A Medical Device Daily

BSD Medical (Salt Lake) reported that the company has signed an exclusive patent license agreement with Duke University (Durham, North Carolina) for rights to Duke’s treatment system for primary breast cancer using hyperthermia therapy. This breast treatment system has been used and tested at Duke University Medical Center over several years. BSD said it intends to integrate this technology with its current BSD-2000 and BSD-500 hyperthermia systems. The technology will be used to complement radiation therapy, chemotherapy, and heat-released, targeted liposome drug delivery.

One of BSD Medical’s areas of focus is breast cancer (the number one cancer contracted by women), and BSD has been rapidly expanding the breadth of its technologies for breast cancer treatment. In June, BSD Medical reported that it had filed a patent for a new phased array breast treatment applicator developed to selectively heat primary breast cancer tumors with the BSD-500 hyperthermia system. This pending patent and the new license with Duke University are mutually inclusive as part of BSD Medical’s advancing technology to treat primary cancers of the breast.

Earlier this year the company also introduced a 24 spiral microwave applicator that is compatible with its FDA approved BSD-500 hyperthermia system, designed to provide large superficial treatment fields applicable to treating advanced chest wall cancers. An initial 24 spiral applicator was purchased for applications testing at the University of Erlangen (Erlangen, Germany). Concurrently, an 8 spiral array applicator developed by BSD Medical has also been purchased and is also being used at the University of Erlangen. This applicator, which is also compatible with the BSD-500 system, allows the operator separate control of the temperature and power levels in different zones within the tumor.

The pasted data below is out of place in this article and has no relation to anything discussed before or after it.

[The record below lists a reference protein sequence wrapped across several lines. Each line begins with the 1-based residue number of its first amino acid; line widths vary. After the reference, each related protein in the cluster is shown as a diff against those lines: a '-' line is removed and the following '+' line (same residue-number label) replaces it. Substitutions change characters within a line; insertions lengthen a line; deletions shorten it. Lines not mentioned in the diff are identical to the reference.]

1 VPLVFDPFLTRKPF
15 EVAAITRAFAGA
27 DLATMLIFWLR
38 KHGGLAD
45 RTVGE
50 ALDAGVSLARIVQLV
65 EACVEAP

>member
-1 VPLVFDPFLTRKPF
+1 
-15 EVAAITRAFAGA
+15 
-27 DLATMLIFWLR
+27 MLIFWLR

A new applicator for treatment of advanced primary breast cancer using the BSD-2000/3D/MR has, in addition, been purchased and is installed at the University of Munich (Munich, Germany). This applicator utilizes special phased array methods for treating the breast. The integration of MRI during hyperthermia treatments of breast tumors, as provided by the BSD-2000/3D/MR, offers new potential for treatment options of advanced primary breast tumor patients.

Interest in treating beast cancer with hyperthermia therapy received a significant boost when the Journal of Clinical Oncology published the results of a randomized, phase III study conducted at Duke University treating superficial tumors, including recurrent breast tumors, with radiation alone vs. radiation plus hyperthermia therapy. Previously irradiated patients had the greatest incremental gain in complete response: 23.5% in the group receiving radiation alone vs. 68.2% in the group receiving hyperthermia plus radiation.

BSD develops systems used to deliver hyperthermia therapy for the treatment of cancer.